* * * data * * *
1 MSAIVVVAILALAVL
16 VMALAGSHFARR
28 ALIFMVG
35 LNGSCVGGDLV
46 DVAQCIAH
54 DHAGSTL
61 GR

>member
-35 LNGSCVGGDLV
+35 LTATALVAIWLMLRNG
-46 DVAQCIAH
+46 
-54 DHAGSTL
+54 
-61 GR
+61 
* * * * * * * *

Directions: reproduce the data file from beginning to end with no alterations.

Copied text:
1 MSAIVVVAILALAVL
16 VMALAGSHFARR
28 ALIFMVG
35 LNGSCVGGDLV
46 DVAQCIAH
54 DHAGSTL
61 GR

>member
-35 LNGSCVGGDLV
+35 LTATALVAIWLMLRNG
-46 DVAQCIAH
+46 
-54 DHAGSTL
+54 
-61 GR
+61 